Projections - Movie Reviews

Still We Believe: The Red Sox Movie

The glory and heartbreak of being a Boston Red Sox fan is captured by Paul Doyle in the documentary, Still, We Believe: The Red Sox Movie.

The film covers the major league baseball team’s memorable 2003 season in a way that will resonate most with people living in the northeast. But, in today’s media microscope of news, entertainment and sports, long-suffering Sox devotees are often transplanted and have found others who probably need support groups to deal with their annual agony.

One such individual is Jim Connors who moved from Foxboro, MA and has his own Boston sports bar in Santa Monica, California. He got many of his faithful to attend a Sox/Anaheim Angels game.

Still, We Believe was voted on as the title from an on-line contest and it may feel ironic and caustic for some. But, it fits as Doyle crams in a lot of stuff with the fans, mixing in the players and front-office staff with unrestricted access to the clubhouse and some front office conversations. The”boy wonder” general manager Theo Epstein is seen making deals on his cell-phone to acquire pitching support, right before the end-of-summer trading deadline. “Revenge Of The Nerd” is on the back page of the NY Post and it irks Epstein who’s humorously consoled by the relatively new owners of the Red Sox - John Henry, Larry Lucchino and Tom Werner.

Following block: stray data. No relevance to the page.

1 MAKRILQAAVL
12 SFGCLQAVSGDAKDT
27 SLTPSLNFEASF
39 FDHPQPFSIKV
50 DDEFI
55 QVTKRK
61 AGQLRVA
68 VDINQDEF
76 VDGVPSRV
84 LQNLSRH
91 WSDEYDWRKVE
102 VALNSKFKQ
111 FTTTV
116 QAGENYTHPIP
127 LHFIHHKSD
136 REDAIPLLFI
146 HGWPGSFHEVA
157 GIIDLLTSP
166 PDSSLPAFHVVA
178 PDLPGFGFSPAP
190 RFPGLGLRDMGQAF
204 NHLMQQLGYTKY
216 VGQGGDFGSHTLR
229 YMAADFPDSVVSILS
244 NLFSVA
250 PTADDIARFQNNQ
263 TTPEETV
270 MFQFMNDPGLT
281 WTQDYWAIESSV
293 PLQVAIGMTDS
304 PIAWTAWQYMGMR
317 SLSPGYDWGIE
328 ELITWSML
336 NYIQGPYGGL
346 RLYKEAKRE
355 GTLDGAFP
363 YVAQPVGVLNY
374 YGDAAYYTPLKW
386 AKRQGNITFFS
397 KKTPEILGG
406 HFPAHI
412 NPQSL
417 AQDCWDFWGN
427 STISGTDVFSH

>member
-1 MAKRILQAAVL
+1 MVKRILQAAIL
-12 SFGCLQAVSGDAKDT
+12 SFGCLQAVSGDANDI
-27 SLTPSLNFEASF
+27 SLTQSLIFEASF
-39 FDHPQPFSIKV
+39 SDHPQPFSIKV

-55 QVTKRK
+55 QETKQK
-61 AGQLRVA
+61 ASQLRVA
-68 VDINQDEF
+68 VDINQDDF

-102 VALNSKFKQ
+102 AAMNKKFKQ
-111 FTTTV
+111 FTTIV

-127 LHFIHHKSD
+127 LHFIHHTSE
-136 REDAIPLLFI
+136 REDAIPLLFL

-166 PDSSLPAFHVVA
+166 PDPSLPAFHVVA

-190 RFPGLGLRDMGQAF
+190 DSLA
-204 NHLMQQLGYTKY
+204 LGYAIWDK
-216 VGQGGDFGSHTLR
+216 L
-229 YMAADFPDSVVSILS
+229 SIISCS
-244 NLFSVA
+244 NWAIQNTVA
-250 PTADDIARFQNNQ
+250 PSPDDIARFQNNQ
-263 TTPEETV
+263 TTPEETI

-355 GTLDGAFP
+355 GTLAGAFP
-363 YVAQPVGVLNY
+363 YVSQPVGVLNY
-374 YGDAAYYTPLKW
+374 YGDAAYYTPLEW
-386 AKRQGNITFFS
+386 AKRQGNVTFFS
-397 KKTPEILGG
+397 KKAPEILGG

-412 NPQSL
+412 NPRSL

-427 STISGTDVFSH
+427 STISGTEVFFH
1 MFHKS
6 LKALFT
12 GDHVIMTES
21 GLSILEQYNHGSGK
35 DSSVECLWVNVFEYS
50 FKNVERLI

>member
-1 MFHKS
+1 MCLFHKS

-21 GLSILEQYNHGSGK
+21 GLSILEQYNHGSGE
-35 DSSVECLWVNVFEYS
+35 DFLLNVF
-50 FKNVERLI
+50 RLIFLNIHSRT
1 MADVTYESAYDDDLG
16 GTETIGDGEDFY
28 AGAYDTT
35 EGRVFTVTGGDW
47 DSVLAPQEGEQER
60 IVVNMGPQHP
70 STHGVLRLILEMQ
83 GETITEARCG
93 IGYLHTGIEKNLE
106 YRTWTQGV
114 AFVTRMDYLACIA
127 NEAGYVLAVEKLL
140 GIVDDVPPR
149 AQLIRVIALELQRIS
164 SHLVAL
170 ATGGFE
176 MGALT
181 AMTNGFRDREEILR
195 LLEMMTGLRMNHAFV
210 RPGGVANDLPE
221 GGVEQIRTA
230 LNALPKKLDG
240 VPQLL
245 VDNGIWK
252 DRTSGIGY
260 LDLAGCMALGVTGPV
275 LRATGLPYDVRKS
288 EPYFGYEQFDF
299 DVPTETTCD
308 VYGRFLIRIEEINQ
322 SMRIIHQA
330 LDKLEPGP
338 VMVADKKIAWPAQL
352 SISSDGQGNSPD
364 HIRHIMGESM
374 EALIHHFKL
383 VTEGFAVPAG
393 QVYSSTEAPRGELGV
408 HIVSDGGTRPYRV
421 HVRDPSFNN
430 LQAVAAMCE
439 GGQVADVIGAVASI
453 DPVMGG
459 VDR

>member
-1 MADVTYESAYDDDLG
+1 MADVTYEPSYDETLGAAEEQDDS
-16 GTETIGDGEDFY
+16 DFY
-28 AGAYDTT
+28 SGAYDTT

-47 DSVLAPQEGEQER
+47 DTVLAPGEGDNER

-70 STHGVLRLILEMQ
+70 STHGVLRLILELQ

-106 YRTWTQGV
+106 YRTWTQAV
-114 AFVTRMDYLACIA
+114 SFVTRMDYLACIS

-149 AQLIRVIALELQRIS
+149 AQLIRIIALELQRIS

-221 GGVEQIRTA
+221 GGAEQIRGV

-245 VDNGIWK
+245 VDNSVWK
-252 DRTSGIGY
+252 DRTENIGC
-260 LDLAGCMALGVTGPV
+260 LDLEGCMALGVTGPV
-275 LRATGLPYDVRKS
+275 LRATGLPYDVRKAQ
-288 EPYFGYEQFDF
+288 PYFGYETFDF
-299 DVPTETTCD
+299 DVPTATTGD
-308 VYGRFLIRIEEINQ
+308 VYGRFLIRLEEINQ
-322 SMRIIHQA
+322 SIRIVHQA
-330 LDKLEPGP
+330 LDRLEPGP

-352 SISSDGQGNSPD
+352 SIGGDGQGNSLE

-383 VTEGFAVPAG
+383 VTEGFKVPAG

Much of the documentary utilizes a split-screen format to include fan reaction to their team which was an offensive powerhouse throughout much of the season. When it comes to “The Curse,”and “Cowboy-Up,” among other tings associated with last year’s Bosox, it’s downplayed as emotions build up until another fateful American League championship encounter with the Yankees. The anticipation of game situations is well represented even if there isn’t much insight into the sport itself.

It’s fun to see Pedro Martinez, David Ortiz and Kevin Millar joking in the locker room. But the perspective of blondes Jessamy and Erin getting tickets and following the team through inter-league play, Brockton’s Jermaine whose dad loves the Yankees, and especially Watertown’s “Angry Bill” who may have been left in the cutting room of “The Sopranos” carries the right amount of optimism and pessimism to this documentary.

 
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Still we Believe
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